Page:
At the start of this article, Sujata pointed pointed out that men are as affected with women when it comes to patriarchy. While the world is moving towards empowering women and giving them a voice, we’re completely neglecting men, their emotions and finding a balance between genders. Men need as much (if not more) emotional and mental support to deal with an ever changing society. In the same way that conditioning is ingrained in a woman’s DNA, men suffer from conditioning, too. They’re raised to believe that emotions are messy and being vulnerable is ‘girly’ and as a result their way of dealing with difficult emotions is to become completely aggressive or completely withdrawn. “This is the flipside of the whole equality game. We are trying to empower women and educate them but what about the men? So women are turning into super women but men feel left behind. We don’t even pay attention to them. There needs to be balance. Women are so capable but nobody talks or addresses a man’s emotional issues. So these men get either aggressive or withdraw, there is apathy or violence. It’s what they know because they don’t know better or haven’t been told better. For relationships to thrive and feel healthy, both partners also have to be healthy. I see all these corporate workshops now, where men are taught emotional empowerment but most people delivering these lectures are also mean (laughs). Men are so poorly equipped to deal with these changes and the rise of the empowered woman. They need support, too, and I ensure this support is provided when I am dealing with any couple. Change is slow but it is happening,” says Sujata.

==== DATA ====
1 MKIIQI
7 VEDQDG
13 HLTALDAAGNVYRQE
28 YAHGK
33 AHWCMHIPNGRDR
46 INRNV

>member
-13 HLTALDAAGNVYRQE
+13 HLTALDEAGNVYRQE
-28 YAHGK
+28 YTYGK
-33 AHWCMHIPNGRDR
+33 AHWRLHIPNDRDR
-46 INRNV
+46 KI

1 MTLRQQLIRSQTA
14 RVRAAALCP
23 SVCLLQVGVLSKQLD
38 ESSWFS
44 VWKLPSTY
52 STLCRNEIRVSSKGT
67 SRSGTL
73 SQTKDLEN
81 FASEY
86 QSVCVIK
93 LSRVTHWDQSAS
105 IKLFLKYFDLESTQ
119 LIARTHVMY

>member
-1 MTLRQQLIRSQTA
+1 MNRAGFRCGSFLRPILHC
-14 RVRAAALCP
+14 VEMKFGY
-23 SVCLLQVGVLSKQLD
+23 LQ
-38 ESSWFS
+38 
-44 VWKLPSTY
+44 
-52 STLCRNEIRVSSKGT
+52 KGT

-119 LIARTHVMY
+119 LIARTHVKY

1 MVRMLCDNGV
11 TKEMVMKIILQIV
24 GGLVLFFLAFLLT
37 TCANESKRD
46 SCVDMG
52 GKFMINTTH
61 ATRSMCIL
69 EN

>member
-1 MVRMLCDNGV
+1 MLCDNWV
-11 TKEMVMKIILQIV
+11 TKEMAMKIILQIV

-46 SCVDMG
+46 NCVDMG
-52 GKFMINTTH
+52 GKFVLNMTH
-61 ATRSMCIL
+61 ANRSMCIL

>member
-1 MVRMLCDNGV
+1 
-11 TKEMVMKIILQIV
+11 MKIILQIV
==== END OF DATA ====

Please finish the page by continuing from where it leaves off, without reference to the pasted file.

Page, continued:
Love and Spirituality

To conclude, Sujata encourages men and women to turn to profound Indian wisdom for guidance. “Just reading our Puranas, the Mahabharata or Bhagavad Gita can bring such joy to our lives and there is so much to learn from them - in terms of spirituality and relationships. All the lessons are there!” Says Sujata. “Cultivate a spiritual practice as this can help you to understand yourself and find love for yourself so you stop looking for it in your partner. Once you know yourself and love yourself, you recognise love and all spiritual practices help a lot whether it is asana, Bhakti, or Raja yoga. Don’t seek in another but rather complement your partner and ask for the same. No human being can fulfil you. You have to fulfil yourself and find a partner who wants to live life with a shared vision, a shared goal and life that is beautiful and filled with joy. That is happiness in love.”